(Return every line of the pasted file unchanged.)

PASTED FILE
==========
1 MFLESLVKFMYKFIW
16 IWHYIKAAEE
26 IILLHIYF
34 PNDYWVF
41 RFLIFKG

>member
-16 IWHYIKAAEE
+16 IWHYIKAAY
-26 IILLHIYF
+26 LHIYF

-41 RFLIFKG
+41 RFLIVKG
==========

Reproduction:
1 MFLESLVKFMYKFIW
16 IWHYIKAAEE
26 IILLHIYF
34 PNDYWVF
41 RFLIFKG

>member
-16 IWHYIKAAEE
+16 IWHYIKAAY
-26 IILLHIYF
+26 LHIYF

-41 RFLIFKG
+41 RFLIVKG